Rhodiola rosea is considered one of the best remedies for adrenal fatigue. This herb grows in Siberia and in other cold regions in the Northern Hemisphere. It’s considered an adaptogen. This means it’s been observed to have properties that help our bodies better handle stress.
During my recovery, I switched up my supplements. That’s because they seem to work well initially. Then they stop working. According to my healthcare provider, means I need to take a break. (I can always return to them at a later date.) So, someone with adrenal fatigue may want to add rhodiola to the mix, just for variety.
Studies have shown Rhodiola functions as a natural antidepressant. It can also curb chronic inflammation. (With adrenal fatigue, you may also be fighting an inflammatory condition.)
Rhodiola for Adrenals
The rhodiola shown here is sold by Now Foods and it’s a brand I trust. This is a very powerful herb with wide-ranging effects on the body. Since it’s believed to have the ability to improve your mood, the Russians call this Siberian remedy “the depression herb,” according to Earth Clinic, an online natural health site.
I seem to have recovered from adrenal exhaustion, at least to the point where I have a lot more energy, and my circulation has improved. I also sleep better. One of the worst aspects of this condition was oppressive fatigue, coupled with not being able to get a good night’s sleep.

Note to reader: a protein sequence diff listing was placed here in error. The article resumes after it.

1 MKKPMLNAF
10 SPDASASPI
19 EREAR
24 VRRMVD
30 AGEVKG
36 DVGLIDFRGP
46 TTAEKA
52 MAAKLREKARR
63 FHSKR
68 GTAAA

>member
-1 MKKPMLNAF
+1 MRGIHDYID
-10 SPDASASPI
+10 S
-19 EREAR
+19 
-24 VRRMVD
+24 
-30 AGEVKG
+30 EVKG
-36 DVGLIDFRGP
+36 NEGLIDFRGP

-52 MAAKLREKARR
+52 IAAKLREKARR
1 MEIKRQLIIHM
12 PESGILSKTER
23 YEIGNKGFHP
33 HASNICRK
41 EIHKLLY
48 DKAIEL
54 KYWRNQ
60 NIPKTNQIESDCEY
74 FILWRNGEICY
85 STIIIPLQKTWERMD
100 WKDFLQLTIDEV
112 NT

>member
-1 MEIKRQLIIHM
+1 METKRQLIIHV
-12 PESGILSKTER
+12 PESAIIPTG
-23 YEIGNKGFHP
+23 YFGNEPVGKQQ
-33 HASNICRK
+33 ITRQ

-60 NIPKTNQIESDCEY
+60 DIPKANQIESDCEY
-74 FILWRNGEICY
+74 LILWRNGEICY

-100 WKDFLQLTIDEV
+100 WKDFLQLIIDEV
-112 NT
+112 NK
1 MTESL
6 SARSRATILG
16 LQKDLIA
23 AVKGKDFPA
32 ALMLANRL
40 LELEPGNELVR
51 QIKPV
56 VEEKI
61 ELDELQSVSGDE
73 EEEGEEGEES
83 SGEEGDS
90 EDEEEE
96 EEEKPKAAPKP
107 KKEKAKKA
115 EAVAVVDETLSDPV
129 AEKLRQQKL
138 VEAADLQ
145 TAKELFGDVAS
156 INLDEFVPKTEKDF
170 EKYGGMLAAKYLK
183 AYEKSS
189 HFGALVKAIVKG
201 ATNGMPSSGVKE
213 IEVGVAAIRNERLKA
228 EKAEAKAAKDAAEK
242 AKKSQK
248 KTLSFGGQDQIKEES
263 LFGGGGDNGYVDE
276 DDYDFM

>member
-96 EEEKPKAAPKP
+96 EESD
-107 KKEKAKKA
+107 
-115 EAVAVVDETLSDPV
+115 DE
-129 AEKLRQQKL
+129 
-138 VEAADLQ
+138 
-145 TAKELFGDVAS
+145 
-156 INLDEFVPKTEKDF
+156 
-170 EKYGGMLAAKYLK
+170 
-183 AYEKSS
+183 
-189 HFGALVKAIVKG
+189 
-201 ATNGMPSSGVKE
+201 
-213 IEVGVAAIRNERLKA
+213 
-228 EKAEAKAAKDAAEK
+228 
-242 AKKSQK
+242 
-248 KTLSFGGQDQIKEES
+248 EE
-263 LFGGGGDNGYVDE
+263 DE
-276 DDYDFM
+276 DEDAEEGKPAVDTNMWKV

Of course, I’m probably more likely than the average person to slide back into poor health. That’s why I need to keep a close watch on my stress level, and eat well.
I no longer take a specific adrenal supplement, since I’m feeling a lot better. But I do take various adaptogens. These herbal remedies work as health tonics. I’ll probably need to take them for the rest of my life. But that’s okay. I’m feeling pretty good again.
Rhodiola and Adrenal Fatigue
Although I often write about natural remedies that aren’t well studied, there’s a body of research on rhodiola. So far, it looks as if this herb can help with depression and excess inflammation.
- One study showed that a standardized extract of rhodiola isolates helped people with mild to moderate depression, when they took it for six weeks. Depression and adrenal fatigue often coexist.
- Another study that ran in the journal of Phytotherapy Research found that a Rhodiola rosea tincture displayed anti-inflammatory action among a group of laboratory animals. Chronic inflammation is often found among people suffering from adrenal exhaustion.
- The University of Maryland Medical Center mentions this herb as a complementary therapy for people with multiple sclerosis. This disease is characterized by inflammation.
These statements have not been approved by the FDA. These products are not intended to diagnose, treat, cure or prevent any disease. People with health concerns should discuss them with a doctor. Women who are pregnant or nursing should not take herbal remedies, unless directed to do so by a healthcare professional.
I’m not a healthcare professional, so all of the above statements are my personal opinion, and are presented for discussion purposes only.